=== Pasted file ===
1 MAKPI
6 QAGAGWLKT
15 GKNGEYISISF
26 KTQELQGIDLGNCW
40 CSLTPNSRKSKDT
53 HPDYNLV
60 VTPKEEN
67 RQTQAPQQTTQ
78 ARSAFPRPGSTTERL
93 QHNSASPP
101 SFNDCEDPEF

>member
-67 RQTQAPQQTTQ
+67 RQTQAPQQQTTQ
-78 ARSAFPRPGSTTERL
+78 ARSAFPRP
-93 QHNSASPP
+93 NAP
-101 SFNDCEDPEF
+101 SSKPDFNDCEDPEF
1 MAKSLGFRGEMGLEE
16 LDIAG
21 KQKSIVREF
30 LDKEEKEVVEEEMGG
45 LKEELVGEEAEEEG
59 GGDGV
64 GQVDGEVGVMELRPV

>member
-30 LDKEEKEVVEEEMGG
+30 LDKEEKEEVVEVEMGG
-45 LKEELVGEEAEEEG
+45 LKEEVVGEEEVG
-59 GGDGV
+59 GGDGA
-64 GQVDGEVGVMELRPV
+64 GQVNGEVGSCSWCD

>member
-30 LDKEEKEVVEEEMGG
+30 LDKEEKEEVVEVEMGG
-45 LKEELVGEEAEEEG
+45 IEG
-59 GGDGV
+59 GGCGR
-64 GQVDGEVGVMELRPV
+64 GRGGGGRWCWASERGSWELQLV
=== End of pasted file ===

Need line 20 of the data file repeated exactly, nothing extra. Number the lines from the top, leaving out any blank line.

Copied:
+101 SSKPDFNDCEDPEF